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That’s the best comparison I have when looking straight on into the camera. It’s hard to tell, but from what I can see it appears like my jaw and face is a little narrower, and my chin is a little “flatter” whereas before the left side of my chin came down a bit lower than the right side. Overall, my face is even less round than it was before; or rather, it’s a bit more oval now.

Of course, some of it is natural aging. Our faces grow longer as we get older, and the pictures above are 21 months apart. So that’s part of it, too. The lighting and shading is also not identical.

But yeah. My teeth have changed for sure.

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Yesterday, for the first time ever, I got the flu shot. I have never done this before because I didn’t think I needed it. But last December, I did get the flu and it was the worst sickness I ever had, at least in the past 10 years. I made a resolution right then that the next year I was getting the flu shot.

Well, this year came around and I remembered my promise and I just about chickened out, but in the end I decided to get it.

I went in for my appointment and talked to the health professional who asked if I ever had gotten a flu shot before and I said “I don’t think so.” I definitely haven’t had it in the past 20 years, but maybe I had it when I was younger.

Anyhow, she explained what would happen and the possible side effects. The shot itself wasn’t too bad, it stung a little bit but I’ve had worse scratches by the cat.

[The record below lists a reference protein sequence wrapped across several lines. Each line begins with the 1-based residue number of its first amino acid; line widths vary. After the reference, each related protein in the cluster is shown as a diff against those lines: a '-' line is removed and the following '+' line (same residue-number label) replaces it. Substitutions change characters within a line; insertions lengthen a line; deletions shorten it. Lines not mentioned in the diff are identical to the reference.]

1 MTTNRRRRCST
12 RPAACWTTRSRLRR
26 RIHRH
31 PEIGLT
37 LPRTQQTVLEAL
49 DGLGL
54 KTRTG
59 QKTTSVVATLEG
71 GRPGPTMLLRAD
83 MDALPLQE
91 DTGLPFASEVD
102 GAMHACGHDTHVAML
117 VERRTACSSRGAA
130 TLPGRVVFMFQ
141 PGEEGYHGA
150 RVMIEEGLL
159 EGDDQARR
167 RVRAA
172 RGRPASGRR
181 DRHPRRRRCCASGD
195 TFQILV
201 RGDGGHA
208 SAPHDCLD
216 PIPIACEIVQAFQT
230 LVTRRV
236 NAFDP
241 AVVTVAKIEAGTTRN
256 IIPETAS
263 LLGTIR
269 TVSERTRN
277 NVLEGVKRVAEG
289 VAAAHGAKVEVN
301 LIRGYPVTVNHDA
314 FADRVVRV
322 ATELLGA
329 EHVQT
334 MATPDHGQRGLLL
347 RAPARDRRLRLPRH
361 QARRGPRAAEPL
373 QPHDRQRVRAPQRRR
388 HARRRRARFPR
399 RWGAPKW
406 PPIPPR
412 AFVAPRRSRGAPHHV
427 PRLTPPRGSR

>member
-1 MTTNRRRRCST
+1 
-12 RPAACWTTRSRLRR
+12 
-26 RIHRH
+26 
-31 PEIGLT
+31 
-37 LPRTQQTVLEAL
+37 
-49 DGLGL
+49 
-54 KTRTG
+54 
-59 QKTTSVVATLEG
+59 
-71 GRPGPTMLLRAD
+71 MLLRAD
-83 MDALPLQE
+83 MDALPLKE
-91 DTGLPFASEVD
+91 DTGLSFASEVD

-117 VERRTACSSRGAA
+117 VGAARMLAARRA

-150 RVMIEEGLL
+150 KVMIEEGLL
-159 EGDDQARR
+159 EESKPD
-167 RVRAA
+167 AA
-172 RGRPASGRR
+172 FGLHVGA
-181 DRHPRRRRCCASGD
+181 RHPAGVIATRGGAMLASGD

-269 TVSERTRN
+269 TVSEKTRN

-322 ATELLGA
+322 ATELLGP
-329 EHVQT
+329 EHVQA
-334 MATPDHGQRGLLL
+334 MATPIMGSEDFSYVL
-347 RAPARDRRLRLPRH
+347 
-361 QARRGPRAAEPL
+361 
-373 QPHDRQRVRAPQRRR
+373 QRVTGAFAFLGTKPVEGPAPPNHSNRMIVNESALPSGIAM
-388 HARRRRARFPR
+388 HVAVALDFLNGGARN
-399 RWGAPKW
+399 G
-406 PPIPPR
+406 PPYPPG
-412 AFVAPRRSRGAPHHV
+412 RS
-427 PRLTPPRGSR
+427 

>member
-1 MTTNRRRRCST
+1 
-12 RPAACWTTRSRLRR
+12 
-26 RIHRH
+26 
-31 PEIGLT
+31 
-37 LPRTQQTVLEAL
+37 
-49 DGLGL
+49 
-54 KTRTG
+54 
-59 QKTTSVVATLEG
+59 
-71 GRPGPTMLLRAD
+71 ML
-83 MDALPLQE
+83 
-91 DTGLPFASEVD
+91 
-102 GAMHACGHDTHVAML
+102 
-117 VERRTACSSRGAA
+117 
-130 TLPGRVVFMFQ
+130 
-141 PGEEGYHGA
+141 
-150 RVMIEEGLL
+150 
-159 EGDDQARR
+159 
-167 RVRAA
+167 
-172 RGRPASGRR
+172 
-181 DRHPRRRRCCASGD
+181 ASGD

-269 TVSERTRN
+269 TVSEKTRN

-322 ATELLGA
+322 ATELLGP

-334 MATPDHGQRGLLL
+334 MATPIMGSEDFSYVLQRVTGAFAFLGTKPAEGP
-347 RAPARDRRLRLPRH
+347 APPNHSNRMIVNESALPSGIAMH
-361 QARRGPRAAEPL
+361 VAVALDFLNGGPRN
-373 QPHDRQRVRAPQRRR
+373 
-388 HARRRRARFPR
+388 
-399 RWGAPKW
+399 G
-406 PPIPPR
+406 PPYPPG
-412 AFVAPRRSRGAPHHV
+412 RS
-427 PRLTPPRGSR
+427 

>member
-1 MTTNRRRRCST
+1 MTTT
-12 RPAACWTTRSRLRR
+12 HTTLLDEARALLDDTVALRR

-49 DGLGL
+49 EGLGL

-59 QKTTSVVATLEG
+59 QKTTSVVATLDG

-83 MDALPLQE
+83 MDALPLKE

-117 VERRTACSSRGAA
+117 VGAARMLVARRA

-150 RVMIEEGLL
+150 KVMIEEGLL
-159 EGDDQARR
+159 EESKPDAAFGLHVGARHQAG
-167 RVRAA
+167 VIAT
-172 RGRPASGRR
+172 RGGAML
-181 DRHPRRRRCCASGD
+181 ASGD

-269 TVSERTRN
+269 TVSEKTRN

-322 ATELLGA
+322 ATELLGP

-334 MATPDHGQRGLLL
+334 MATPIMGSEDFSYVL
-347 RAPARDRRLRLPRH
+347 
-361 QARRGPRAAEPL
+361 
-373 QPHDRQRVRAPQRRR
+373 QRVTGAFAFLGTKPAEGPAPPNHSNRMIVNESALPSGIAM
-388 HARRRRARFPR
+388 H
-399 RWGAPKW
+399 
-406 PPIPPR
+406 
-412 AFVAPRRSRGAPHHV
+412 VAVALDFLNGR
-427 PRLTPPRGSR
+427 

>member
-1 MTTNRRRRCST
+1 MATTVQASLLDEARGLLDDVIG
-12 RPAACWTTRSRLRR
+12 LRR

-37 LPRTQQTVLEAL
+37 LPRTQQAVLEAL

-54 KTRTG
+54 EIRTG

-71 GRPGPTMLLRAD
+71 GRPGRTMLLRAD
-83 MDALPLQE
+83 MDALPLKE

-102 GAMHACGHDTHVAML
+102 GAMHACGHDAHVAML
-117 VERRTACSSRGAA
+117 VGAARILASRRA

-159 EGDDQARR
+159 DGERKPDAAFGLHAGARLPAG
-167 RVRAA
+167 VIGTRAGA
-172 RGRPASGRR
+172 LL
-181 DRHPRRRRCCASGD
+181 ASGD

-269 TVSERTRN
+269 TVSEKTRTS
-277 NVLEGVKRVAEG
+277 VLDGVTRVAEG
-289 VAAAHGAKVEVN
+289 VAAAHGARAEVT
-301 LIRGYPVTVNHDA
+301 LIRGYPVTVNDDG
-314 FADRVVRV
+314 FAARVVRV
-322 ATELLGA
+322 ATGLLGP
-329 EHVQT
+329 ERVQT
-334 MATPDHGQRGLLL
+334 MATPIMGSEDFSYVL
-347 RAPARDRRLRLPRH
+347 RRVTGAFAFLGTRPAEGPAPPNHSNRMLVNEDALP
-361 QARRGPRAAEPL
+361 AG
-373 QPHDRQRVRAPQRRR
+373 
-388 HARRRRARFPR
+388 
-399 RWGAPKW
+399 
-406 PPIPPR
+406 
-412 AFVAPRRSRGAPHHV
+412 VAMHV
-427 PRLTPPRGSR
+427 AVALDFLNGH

On the other hand, the possible side effects turned out to be real side effects. My arm did get more sore as time went on for the rest of the day. I also became tired in the evening, and today I have some aches in my lower back. These are all symptoms that I had with the flu last year, although they are much milder.

Still, if I don’t get the flu, it’ll be worth it.

But another reason to get the flu shot is that even though the odds of it working are not guaranteed, if it does work, it cuts down the risk of me infecting someone else with a weakened immune system such as a child, an elderly person, or someone who is sick. And, I think that all of the anti-vaccine people are a bunch of quacks, so I figured I’d do my civic duty and get the shot in order to add to the herd immunity.

So, that’s what I did yesterday.

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It has now been two days since I got my braces off and had to wear a retainer. How am I doing so far?

  • The first day I was gagging like the dickens. Today, I don’t gag quite so much. I do a little bit after I put the retainer into my mouth but now it is better.

  • I talk with a lisp when I say the letter ‘s’. For the first day I couldn’t speak without choking. Now I can talk, but not every word comes out straight. I have to relearn how to talk.

  • I know it’s always there. With braces, I didn’t really feel them for the most part except when I moved my lips around them. With the retainer, I can feel it the entire time except for when I am totally distracted or focused on something else.

So, overall there is some improvement.

When I first got my braces, they told me that the total length of treatment time would be 24 months. I got mine off in 16.5 months and I was thinking “Hey, I’m doing pretty well!” But it turns out that I have to wear my retainer all the time except to eat for the first 6 months, so I count that as part of treatment and so including all of that, it’s 22.5 months which is pretty close to the original estimate.

I put a calendar alert on my phone to let me know when it’s April 28, 2016 – no more retainer full time! I will only have to wear it at night.

I’m looking forward to that day.